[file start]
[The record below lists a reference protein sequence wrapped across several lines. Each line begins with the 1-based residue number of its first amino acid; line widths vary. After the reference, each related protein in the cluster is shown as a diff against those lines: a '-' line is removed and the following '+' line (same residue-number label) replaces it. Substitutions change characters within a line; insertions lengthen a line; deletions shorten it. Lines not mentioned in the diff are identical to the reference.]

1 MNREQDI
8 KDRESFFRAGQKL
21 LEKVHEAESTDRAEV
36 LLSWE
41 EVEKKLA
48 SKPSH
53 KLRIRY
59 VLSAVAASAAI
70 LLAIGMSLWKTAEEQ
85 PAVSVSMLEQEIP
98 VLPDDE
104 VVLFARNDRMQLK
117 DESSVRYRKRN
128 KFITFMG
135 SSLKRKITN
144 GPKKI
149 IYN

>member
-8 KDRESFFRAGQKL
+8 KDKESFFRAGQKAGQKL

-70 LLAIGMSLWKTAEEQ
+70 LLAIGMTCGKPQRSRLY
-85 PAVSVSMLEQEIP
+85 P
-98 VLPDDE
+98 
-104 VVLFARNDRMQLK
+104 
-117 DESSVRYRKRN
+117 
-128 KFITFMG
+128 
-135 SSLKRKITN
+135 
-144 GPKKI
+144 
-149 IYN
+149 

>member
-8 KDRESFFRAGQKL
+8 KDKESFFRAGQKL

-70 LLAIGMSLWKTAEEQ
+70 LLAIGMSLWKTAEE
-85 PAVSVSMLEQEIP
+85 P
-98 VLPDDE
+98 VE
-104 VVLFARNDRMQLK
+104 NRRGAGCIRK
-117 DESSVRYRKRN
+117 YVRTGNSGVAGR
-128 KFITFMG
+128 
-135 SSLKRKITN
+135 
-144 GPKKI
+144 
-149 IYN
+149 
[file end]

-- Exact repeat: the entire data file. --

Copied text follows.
[The record below lists a reference protein sequence wrapped across several lines. Each line begins with the 1-based residue number of its first amino acid; line widths vary. After the reference, each related protein in the cluster is shown as a diff against those lines: a '-' line is removed and the following '+' line (same residue-number label) replaces it. Substitutions change characters within a line; insertions lengthen a line; deletions shorten it. Lines not mentioned in the diff are identical to the reference.]

1 MNREQDI
8 KDRESFFRAGQKL
21 LEKVHEAESTDRAEV
36 LLSWE
41 EVEKKLA
48 SKPSH
53 KLRIRY
59 VLSAVAASAAI
70 LLAIGMSLWKTAEEQ
85 PAVSVSMLEQEIP
98 VLPDDE
104 VVLFARNDRMQLK
117 DESSVRYRKRN
128 KFITFMG
135 SSLKRKITN
144 GPKKI
149 IYN

>member
-8 KDRESFFRAGQKL
+8 KDKESFFRAGQKAGQKL

-70 LLAIGMSLWKTAEEQ
+70 LLAIGMTCGKPQRSRLY
-85 PAVSVSMLEQEIP
+85 P
-98 VLPDDE
+98 
-104 VVLFARNDRMQLK
+104 
-117 DESSVRYRKRN
+117 
-128 KFITFMG
+128 
-135 SSLKRKITN
+135 
-144 GPKKI
+144 
-149 IYN
+149 

>member
-8 KDRESFFRAGQKL
+8 KDKESFFRAGQKL

-70 LLAIGMSLWKTAEEQ
+70 LLAIGMSLWKTAEE
-85 PAVSVSMLEQEIP
+85 P
-98 VLPDDE
+98 VE
-104 VVLFARNDRMQLK
+104 NRRGAGCIRK
-117 DESSVRYRKRN
+117 YVRTGNSGVAGR
-128 KFITFMG
+128 
-135 SSLKRKITN
+135 
-144 GPKKI
+144 
-149 IYN
+149 